Lemon/ Ginger Tea is my go-to throughout the afternoon. It keeps my mind fresh and alert. It helps with immune system support, lowers blood pressure, and protects against cancer. It helps you stay hydrated. The ginger helps with nausea (morning sickness) and fights off chronic diseases. 

Last I would like to mention a Midwife’s favorite for active labor only. Blue Cohosh stimulates the uterus and helps start labor. This tea is good when labor has begun or just before and will help with muscle spasms, inflammation of the uterus and prevent infection. 

Humboldt Home Birth

Unassisted Home Birth

Home births are on the rise, especially with COVID still lingering in the hospitals. I am eighteen weeks pregnant with my first child and here are my steps in deciding on home birth.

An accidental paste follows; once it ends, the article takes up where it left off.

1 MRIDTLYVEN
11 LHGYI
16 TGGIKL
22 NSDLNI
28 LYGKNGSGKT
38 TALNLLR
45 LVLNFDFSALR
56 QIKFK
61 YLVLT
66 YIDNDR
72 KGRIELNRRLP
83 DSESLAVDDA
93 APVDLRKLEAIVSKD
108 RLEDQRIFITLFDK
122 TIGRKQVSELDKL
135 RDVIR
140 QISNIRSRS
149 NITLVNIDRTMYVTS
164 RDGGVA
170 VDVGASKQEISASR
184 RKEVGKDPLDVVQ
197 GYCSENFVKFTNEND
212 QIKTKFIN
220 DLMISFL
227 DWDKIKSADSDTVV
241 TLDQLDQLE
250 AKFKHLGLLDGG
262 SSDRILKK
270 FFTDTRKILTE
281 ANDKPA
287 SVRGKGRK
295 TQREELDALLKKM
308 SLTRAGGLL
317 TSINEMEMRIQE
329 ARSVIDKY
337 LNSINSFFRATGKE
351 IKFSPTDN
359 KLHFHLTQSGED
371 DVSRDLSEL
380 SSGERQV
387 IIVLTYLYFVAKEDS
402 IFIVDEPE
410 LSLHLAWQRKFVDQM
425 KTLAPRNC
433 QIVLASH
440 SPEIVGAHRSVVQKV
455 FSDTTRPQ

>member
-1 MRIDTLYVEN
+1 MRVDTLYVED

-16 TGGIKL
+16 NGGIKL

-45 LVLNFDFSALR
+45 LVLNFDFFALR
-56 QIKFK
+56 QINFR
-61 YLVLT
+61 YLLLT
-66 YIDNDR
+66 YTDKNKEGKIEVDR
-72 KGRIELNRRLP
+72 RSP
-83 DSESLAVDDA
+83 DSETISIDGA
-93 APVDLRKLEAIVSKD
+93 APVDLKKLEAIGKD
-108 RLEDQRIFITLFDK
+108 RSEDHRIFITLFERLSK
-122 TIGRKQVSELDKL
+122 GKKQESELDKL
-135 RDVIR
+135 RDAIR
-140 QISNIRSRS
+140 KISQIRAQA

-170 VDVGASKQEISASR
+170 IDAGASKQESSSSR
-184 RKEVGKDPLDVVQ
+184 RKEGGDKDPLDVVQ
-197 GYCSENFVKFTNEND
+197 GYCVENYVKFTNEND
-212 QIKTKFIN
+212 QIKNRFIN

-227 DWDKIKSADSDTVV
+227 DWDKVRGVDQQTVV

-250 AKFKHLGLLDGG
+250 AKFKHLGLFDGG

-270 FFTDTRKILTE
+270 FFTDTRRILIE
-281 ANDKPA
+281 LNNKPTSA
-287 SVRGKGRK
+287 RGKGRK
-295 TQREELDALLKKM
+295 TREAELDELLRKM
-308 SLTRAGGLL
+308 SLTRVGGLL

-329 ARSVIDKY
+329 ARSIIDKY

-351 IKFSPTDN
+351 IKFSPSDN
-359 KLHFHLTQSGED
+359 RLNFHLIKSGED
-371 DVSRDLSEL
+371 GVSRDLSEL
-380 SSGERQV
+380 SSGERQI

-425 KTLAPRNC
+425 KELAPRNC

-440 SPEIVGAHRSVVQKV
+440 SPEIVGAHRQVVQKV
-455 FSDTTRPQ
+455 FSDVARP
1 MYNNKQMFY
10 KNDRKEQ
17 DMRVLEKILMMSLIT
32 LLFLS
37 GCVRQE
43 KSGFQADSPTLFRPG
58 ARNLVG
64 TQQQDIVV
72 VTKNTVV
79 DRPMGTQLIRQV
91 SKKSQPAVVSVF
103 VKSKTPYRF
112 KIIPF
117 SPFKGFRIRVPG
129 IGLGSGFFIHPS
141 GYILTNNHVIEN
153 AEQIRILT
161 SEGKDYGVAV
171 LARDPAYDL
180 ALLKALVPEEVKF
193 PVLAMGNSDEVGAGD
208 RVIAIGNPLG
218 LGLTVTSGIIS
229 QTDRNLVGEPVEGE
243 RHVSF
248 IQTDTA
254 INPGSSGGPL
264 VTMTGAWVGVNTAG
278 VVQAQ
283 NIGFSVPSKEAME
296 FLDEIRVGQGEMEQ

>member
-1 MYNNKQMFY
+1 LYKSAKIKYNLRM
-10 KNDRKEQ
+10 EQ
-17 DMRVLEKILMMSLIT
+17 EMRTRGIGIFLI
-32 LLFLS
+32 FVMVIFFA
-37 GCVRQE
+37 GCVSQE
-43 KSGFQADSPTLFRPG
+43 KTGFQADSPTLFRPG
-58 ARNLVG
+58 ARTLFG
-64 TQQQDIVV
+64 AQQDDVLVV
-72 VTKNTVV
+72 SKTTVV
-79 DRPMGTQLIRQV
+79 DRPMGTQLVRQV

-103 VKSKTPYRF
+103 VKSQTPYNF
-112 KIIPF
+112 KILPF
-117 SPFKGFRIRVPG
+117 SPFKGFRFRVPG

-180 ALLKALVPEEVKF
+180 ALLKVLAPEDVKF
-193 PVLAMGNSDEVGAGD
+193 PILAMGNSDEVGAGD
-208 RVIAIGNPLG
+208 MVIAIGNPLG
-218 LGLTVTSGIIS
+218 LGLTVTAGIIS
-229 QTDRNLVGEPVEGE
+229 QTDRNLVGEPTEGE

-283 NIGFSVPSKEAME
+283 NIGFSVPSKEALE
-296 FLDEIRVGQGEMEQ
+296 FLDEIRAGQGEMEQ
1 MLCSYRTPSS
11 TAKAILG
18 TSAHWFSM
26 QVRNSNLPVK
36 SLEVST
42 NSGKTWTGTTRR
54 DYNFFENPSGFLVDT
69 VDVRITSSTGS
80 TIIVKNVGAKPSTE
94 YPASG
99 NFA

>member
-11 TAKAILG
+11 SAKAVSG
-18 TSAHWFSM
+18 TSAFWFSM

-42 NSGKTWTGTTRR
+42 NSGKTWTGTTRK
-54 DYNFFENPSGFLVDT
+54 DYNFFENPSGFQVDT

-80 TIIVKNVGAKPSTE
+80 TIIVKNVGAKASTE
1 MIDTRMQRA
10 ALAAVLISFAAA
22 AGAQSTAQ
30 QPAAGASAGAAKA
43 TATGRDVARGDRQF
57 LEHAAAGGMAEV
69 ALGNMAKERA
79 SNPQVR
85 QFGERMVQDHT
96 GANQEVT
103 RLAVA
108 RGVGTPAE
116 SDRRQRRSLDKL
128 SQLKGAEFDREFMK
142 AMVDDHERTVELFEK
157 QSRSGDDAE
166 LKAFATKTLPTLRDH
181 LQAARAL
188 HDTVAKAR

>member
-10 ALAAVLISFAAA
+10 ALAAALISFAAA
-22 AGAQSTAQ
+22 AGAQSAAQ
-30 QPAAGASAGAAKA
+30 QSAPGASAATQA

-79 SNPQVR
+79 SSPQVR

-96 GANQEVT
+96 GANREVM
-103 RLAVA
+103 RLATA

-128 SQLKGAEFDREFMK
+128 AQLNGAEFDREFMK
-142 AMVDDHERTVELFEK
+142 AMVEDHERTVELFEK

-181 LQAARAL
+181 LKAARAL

I want a natural birth so I could feel all the adrenaline of birth. I want my child to naturally come into this world and I want to do so as peacefully as possible. I want a spiritual experience and I want to be as connected to my child as possible. 

Humboldt County offers many great birthing opportunities. I would like to talk about the ones I researched so that if you want to have a natural birth but don’t want to go as far as a home birth here are some awesome options for you. This was also a big step in my decision-making process.

Dr. Stokes at St. Joseph Health Medical Group, is the OB I have decided to go with. Even though I want a home birth I want to get the tests, the ultrasound, and guidance of a professional without them interfering with my childbirth. I’ve been able to receive the professional doctor visits I need, without fearing that I will be judged or misguided due to my decision.